Many species of animal feature prominently in Egypt’s archaeological record and offer insight into the complex religious beliefs of the ancients. A number of deities in the Egyptian pantheon are portrayed in human-animal form. Among the most recognisable are Horus, Anubis and Thoth, who are all depicted with a man’s body and, respectively, the head of a falcon, jackal and ibis (or baboon). “[There’s] the occasional god with a human face, but most are represented in animal form,” says Fran. On display at the Ramses II exhibition are three gold amulets of Bastet, a cat-headed goddess associated with domesticity, fertility and childbirth. There are also two wooden statues of a cobra-headed goddess, thought to be Renenutet, a deity associated with the harvest, and the protection of newborns.
The ancient Egyptians certainly venerated animals – but it’s misleading to say they worshipped them. Animals were sacred because they were associated with a particular deity. “Basically, there’s the belief that the gods would manifest themselves in animal forms,” says Fran. “So you respected these animals, because you didn’t know if it was the god in animal form.”
Many animals shared traits with their associated deity, such as Sekhmet, the woman-lioness goddess of war and healing. There’s also Khepri, the god of the rising sun, who, in one of his many forms, is depicted as a scarab beetle with a man’s body. “Dung beetles (a type of scarab) rolling dung were seen as being similar to the sun rolling across the sky. From the dung ball would hatch thousands of baby scarabs,” says Fran. “So scarabs were very important to the concept of resurrection and regeneration, and were associated with the sun god.” Two unusual artefacts in the Ramses II exhibition are the limestone sarcophagi for scarab beetles, which were discovered inside a Ptolemaic-period tomb in 2018. One sarcophagus holds two large, mummified scarabs individually wrapped in linen. The other contains hundreds of tiny mummified scarabs.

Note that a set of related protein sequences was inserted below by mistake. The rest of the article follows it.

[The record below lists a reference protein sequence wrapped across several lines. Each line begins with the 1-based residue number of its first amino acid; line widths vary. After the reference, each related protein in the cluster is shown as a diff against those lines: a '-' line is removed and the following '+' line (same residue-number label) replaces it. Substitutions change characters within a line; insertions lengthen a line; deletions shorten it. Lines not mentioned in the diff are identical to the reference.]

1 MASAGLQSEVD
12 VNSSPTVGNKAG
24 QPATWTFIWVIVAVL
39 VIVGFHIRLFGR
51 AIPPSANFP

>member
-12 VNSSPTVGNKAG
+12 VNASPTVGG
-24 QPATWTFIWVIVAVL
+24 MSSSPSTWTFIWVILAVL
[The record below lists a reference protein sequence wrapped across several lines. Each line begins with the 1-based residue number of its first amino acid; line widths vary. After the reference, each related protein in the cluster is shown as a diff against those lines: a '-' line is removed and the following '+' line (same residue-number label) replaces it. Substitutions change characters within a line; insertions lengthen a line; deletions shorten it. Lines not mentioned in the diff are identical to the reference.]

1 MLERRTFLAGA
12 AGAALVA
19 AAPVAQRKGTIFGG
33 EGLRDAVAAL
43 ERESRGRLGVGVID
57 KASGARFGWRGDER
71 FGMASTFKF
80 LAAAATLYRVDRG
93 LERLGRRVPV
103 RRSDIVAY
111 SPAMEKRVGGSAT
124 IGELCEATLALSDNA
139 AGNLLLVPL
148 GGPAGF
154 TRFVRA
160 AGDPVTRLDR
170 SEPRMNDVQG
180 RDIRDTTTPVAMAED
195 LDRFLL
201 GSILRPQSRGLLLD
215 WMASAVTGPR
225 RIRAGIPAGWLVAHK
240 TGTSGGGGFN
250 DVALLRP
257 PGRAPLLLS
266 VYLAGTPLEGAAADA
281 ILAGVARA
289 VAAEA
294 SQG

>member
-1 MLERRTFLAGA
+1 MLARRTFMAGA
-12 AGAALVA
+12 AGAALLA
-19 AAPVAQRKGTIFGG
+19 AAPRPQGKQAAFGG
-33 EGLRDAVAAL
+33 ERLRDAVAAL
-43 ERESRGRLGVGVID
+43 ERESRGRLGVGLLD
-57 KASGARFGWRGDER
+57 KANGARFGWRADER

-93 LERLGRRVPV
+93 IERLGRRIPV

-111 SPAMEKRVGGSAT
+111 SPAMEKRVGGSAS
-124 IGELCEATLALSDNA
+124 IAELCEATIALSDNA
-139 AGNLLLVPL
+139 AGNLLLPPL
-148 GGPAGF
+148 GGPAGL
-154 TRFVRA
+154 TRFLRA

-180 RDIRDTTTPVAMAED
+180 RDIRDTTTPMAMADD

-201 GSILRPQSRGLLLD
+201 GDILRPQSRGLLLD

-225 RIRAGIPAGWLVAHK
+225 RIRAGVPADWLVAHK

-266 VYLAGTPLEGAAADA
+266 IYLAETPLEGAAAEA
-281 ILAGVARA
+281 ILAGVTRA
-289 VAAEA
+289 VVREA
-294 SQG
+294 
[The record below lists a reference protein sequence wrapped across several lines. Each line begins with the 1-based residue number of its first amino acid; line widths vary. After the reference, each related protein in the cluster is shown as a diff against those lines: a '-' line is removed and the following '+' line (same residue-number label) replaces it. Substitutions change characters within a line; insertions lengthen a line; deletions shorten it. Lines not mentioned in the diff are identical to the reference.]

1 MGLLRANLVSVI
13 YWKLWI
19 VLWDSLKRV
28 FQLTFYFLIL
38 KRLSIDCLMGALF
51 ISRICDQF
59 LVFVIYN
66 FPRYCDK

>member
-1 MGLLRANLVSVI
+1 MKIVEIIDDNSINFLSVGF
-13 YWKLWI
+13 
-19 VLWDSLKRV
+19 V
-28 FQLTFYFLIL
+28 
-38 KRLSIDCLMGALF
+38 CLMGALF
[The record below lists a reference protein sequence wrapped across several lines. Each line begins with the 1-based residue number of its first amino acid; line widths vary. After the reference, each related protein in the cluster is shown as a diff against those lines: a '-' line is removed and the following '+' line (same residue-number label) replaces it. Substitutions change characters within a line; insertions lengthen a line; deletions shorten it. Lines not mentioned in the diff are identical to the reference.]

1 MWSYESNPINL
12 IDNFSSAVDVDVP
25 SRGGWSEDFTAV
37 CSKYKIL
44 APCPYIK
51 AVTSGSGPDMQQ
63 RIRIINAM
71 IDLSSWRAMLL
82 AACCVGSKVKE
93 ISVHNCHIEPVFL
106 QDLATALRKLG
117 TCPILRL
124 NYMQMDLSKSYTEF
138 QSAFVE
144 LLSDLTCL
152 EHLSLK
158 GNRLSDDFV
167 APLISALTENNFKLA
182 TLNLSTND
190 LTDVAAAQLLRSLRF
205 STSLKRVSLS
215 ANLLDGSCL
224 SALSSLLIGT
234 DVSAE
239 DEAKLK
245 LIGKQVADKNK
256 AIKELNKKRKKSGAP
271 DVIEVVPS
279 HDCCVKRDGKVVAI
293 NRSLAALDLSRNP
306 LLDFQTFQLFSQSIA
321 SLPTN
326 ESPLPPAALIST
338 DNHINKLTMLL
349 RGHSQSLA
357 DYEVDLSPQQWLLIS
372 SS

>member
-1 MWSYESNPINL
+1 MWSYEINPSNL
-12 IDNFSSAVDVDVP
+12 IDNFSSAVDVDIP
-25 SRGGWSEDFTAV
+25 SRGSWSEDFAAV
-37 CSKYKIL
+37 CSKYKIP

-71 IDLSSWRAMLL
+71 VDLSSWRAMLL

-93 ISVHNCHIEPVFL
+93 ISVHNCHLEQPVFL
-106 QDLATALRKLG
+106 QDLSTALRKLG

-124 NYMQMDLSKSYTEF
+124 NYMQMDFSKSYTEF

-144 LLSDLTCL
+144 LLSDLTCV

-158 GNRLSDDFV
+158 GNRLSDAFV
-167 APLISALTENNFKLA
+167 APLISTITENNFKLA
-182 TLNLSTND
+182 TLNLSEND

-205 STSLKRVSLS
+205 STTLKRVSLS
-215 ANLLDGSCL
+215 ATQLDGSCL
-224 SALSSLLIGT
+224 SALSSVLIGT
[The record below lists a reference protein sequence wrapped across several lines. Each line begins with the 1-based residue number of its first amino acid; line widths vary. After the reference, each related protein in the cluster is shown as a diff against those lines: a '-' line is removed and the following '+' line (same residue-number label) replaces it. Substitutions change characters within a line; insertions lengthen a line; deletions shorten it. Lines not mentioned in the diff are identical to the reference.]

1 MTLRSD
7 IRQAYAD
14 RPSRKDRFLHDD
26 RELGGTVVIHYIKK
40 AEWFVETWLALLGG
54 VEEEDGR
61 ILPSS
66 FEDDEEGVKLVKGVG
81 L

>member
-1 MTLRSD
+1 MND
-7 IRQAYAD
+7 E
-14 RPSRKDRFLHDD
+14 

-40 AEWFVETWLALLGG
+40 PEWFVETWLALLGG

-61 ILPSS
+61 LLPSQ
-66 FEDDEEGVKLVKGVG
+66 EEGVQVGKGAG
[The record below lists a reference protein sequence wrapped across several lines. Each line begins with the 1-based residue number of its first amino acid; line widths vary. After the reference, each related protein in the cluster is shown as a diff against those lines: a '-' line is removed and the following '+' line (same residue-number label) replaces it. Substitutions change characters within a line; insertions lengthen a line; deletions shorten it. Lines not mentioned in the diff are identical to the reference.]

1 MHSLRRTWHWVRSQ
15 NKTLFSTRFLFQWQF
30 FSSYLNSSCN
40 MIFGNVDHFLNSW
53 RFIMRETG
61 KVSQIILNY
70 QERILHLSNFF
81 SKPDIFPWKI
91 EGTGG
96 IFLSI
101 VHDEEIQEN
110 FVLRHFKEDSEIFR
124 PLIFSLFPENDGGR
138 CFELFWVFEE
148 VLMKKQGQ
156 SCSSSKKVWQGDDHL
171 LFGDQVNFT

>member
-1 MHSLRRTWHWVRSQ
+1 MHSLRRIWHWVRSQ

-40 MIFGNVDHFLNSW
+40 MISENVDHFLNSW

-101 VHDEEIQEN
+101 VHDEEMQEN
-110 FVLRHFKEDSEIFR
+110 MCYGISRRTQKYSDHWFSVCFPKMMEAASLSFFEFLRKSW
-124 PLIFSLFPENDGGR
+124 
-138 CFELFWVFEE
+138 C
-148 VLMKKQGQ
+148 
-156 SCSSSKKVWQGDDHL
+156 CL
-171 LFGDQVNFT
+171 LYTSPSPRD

The ancient Egyptians mummified nearly every type of animal, but scarabs are certainly outliers. Cats are one of the most common animal mummies in the archaeological record – so common, in fact, that they were ground up and sold as fertiliser in London in the 19th century. The Ramses II exhibition includes two mummified cats that were sewn into linen shrouds and wrapped, both vertically and horizontally, in bandages. Stitching indicates their facial features. These mummies were discovered at the Bubasteion temple in Saqqara – the sprawling necropolis of ancient Memphis – stashed in tombs hewn from rock. The tombs were originally intended for humans. X-rays show one cat died from a crushed skull, indicating it was a votive offering for the goddess Bastet.